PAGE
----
By Steve Daly
Updated February 23, 2001 at 05:00 AM EST

Some Oscar-nominated movies can trace their origins to the burning desire of an actor to direct. Others come together because an established director simply had to work with a certain star. But many successful films exist mainly because of the dogged persistence of producers. They find the material, they look for collaborators, they water and fertilize and fret and wonder if their idea will ever blossom into anything. And so it went with Laura Bickford.

She’d optioned the rights to a British miniseries about the heroin trade in England and Pakistan called Traffik. It wove a large tapestry of a drug industry through multiple story lines. Director Steven Soderbergh was interested in helming a movie version for Bickford. But who could write it?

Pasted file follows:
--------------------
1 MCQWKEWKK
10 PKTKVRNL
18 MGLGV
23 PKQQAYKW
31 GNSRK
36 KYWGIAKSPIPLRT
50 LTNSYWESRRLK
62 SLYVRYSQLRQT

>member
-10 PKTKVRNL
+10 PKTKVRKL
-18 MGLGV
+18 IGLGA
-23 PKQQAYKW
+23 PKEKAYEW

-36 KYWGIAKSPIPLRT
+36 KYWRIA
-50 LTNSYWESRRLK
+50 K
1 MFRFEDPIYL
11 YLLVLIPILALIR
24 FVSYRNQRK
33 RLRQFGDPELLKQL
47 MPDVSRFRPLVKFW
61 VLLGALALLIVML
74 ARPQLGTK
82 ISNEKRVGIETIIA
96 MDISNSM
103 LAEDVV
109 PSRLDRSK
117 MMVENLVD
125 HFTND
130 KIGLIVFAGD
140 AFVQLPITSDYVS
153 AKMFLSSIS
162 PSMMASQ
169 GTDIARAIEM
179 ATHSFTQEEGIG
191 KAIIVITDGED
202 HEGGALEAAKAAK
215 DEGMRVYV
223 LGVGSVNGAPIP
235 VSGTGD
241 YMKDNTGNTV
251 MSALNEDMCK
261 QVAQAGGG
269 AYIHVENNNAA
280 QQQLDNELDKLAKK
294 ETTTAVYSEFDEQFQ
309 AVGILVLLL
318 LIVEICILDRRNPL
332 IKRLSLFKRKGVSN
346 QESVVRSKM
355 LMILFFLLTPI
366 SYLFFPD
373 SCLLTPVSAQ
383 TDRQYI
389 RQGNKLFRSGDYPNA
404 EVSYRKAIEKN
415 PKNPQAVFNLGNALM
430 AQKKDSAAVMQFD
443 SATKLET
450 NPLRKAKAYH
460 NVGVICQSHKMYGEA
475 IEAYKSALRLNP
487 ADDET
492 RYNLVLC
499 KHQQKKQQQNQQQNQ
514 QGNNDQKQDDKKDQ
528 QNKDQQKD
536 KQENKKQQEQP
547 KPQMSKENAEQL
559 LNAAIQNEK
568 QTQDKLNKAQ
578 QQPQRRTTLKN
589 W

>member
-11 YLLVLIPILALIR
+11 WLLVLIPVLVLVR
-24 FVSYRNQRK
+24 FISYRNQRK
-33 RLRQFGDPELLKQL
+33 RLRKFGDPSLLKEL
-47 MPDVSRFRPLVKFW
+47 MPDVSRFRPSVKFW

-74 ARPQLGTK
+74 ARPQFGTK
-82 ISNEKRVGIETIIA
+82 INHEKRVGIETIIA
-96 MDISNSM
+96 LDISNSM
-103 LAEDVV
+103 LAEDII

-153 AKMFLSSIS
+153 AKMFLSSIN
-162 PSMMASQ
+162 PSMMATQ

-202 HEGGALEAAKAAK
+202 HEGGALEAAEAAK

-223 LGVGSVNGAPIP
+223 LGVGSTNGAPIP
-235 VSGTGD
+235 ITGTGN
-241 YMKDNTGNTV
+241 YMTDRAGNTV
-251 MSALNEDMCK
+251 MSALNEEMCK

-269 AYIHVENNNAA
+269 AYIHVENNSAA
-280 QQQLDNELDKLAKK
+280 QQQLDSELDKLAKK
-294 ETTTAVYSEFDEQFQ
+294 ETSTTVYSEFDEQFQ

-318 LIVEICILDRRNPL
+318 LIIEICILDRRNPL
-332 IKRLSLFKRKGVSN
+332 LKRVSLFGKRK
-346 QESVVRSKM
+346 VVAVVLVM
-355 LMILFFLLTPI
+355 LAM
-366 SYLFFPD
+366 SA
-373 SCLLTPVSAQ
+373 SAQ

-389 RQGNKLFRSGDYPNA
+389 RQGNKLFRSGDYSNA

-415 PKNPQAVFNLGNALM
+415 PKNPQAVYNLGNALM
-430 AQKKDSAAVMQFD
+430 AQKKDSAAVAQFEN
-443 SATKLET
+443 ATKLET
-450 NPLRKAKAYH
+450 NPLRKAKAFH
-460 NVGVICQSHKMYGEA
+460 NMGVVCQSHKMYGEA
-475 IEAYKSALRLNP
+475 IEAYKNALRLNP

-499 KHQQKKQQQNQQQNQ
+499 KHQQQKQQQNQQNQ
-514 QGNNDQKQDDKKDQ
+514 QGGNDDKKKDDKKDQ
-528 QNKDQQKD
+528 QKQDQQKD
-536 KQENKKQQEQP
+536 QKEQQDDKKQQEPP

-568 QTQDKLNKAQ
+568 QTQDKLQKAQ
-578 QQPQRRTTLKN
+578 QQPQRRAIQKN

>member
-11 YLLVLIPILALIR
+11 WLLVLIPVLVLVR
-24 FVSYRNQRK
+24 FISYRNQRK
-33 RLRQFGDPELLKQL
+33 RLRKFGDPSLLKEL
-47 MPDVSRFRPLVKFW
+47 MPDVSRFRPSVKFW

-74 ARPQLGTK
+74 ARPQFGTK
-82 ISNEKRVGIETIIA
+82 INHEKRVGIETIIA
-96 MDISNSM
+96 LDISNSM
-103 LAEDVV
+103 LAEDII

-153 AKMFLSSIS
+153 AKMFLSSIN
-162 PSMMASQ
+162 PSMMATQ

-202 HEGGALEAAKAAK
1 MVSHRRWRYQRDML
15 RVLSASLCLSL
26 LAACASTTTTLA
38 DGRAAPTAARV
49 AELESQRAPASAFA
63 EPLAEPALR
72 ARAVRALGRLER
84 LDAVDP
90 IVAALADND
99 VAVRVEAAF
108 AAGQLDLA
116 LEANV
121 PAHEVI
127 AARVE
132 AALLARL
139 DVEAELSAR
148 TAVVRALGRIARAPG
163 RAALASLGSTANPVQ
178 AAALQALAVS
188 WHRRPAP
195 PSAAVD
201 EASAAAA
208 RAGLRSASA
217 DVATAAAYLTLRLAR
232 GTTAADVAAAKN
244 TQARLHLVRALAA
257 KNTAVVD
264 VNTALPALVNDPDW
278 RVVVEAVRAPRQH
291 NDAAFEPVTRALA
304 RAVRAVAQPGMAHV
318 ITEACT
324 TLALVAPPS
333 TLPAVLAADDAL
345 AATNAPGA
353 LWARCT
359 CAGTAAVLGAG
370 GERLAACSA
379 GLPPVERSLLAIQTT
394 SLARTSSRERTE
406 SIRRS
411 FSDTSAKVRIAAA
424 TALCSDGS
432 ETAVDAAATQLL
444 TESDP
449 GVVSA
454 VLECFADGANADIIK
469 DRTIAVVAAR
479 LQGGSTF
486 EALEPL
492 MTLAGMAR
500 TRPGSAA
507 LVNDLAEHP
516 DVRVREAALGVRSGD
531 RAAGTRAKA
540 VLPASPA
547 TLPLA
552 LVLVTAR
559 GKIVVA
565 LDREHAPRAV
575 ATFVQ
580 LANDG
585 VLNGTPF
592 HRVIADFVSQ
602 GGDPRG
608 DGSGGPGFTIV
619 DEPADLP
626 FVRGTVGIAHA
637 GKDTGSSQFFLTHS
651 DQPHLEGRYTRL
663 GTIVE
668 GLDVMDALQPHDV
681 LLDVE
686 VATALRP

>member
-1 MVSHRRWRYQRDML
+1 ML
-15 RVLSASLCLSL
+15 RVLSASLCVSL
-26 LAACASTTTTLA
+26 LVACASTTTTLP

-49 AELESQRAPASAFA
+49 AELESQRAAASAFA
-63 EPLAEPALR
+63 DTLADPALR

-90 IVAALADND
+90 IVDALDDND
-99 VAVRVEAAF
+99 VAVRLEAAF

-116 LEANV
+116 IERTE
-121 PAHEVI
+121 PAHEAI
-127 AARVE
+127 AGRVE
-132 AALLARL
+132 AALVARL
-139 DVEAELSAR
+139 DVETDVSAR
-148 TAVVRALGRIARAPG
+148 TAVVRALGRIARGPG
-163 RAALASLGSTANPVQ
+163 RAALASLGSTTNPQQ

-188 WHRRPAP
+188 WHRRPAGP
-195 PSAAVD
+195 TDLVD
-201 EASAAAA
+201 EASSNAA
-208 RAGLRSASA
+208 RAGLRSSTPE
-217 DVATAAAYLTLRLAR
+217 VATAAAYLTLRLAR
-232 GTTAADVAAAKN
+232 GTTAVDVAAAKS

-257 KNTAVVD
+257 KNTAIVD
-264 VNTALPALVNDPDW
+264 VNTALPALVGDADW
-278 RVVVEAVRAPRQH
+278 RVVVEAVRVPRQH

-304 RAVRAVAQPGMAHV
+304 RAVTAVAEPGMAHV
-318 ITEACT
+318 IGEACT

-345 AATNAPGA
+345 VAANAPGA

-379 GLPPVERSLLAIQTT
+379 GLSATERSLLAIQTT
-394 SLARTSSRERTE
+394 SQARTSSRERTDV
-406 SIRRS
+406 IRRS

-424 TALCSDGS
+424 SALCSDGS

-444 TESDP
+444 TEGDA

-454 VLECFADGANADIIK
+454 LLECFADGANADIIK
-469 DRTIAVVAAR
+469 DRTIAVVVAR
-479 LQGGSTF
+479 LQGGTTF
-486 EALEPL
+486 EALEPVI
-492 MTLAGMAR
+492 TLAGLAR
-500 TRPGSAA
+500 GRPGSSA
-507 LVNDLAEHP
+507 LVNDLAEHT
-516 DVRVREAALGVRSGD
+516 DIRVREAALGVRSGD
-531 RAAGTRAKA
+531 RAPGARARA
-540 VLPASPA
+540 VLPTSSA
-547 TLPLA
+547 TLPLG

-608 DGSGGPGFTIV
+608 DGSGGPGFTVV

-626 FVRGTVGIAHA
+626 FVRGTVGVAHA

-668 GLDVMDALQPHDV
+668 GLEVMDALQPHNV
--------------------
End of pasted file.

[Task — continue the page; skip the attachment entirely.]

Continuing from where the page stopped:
They found their way to Stephen Gaghan, who already had a deal with producers Edward Zwick and Marshall Herskovitz to write a drug-trade script. Fortunately for Traffic, Gaghan had stalled out — and his employers graciously agreed to meld the two movie ideas. ”Part of the problem,” says Bickford, ”was how to have one protagonist experience so much information. So when we came to [Gaghan] with the idea of multiple story lines, it was like a lightbulb.”

A bulb, yes, but the light changed maddeningly from green to red and back again. With Herskovitz and Zwick now coproducers, Bickford had to see her baby through casting turmoil (Michael Douglas, who plays a drug czar with an addicted daughter, passed on an early script draft), financial hiccups (a budget of about $50 million was eventually secured), and a nerve-racking balancing act as Soderbergh trimmed a 3-hour-10-minute rough cut to 2 hours 27 minutes.

Bickford calls her shepherding act ”the hardest thing I’ve ever done in my life.” It’s already the most professionally gratifying as well — but stay tuned to see if the head rush gets any headier come Oscar night.